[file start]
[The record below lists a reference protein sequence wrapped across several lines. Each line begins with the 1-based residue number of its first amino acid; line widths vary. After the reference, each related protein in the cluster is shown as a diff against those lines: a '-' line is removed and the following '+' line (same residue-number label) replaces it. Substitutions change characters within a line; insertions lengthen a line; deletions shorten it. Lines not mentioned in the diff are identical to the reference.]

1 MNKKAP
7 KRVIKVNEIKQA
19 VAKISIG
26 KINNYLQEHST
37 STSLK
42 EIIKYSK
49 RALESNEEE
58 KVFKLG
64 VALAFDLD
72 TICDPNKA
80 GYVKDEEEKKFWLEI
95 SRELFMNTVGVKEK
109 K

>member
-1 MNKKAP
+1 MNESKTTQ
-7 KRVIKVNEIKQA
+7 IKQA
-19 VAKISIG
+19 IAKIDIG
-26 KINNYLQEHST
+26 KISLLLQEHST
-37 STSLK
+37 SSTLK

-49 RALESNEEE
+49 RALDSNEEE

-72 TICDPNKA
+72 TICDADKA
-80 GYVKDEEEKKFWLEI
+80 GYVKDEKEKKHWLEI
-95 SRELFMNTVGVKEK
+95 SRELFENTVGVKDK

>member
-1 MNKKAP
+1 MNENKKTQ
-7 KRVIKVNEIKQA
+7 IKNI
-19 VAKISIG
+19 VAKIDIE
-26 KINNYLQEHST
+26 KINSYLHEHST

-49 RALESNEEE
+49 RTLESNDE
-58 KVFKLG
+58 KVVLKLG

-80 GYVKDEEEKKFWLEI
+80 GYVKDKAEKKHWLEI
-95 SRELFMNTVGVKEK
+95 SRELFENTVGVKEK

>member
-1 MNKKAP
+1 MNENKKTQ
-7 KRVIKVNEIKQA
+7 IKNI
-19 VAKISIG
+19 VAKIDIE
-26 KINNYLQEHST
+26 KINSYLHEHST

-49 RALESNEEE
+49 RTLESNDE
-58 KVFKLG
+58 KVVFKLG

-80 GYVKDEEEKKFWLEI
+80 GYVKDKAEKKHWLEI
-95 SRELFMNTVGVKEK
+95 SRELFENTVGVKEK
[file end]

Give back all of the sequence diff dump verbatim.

[The record below lists a reference protein sequence wrapped across several lines. Each line begins with the 1-based residue number of its first amino acid; line widths vary. After the reference, each related protein in the cluster is shown as a diff against those lines: a '-' line is removed and the following '+' line (same residue-number label) replaces it. Substitutions change characters within a line; insertions lengthen a line; deletions shorten it. Lines not mentioned in the diff are identical to the reference.]

1 MNKKAP
7 KRVIKVNEIKQA
19 VAKISIG
26 KINNYLQEHST
37 STSLK
42 EIIKYSK
49 RALESNEEE
58 KVFKLG
64 VALAFDLD
72 TICDPNKA
80 GYVKDEEEKKFWLEI
95 SRELFMNTVGVKEK
109 K

>member
-1 MNKKAP
+1 MNESKTTQ
-7 KRVIKVNEIKQA
+7 IKQA
-19 VAKISIG
+19 IAKIDIG
-26 KINNYLQEHST
+26 KISLLLQEHST
-37 STSLK
+37 SSTLK

-49 RALESNEEE
+49 RALDSNEEE

-72 TICDPNKA
+72 TICDADKA
-80 GYVKDEEEKKFWLEI
+80 GYVKDEKEKKHWLEI
-95 SRELFMNTVGVKEK
+95 SRELFENTVGVKDK

>member
-1 MNKKAP
+1 MNENKKTQ
-7 KRVIKVNEIKQA
+7 IKNI
-19 VAKISIG
+19 VAKIDIE
-26 KINNYLQEHST
+26 KINSYLHEHST

-49 RALESNEEE
+49 RTLESNDE
-58 KVFKLG
+58 KVVLKLG

-80 GYVKDEEEKKFWLEI
+80 GYVKDKAEKKHWLEI
-95 SRELFMNTVGVKEK
+95 SRELFENTVGVKEK

>member
-1 MNKKAP
+1 MNENKKTQ
-7 KRVIKVNEIKQA
+7 IKNI
-19 VAKISIG
+19 VAKIDIE
-26 KINNYLQEHST
+26 KINSYLHEHST

-49 RALESNEEE
+49 RTLESNDE
-58 KVFKLG
+58 KVVFKLG

-80 GYVKDEEEKKFWLEI
+80 GYVKDKAEKKHWLEI
-95 SRELFMNTVGVKEK
+95 SRELFENTVGVKEK